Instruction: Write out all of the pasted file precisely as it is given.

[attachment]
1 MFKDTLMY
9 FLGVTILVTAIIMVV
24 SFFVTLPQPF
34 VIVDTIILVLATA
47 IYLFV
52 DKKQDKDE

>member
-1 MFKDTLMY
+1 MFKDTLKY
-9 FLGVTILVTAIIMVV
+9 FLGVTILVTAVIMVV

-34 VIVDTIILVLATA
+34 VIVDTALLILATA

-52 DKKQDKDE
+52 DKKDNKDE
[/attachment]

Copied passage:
1 MFKDTLMY
9 FLGVTILVTAIIMVV
24 SFFVTLPQPF
34 VIVDTIILVLATA
47 IYLFV
52 DKKQDKDE

>member
-1 MFKDTLMY
+1 MFKDTLKY
-9 FLGVTILVTAIIMVV
+9 FLGVTILVTAVIMVV

-34 VIVDTIILVLATA
+34 VIVDTALLILATA

-52 DKKQDKDE
+52 DKKDNKDE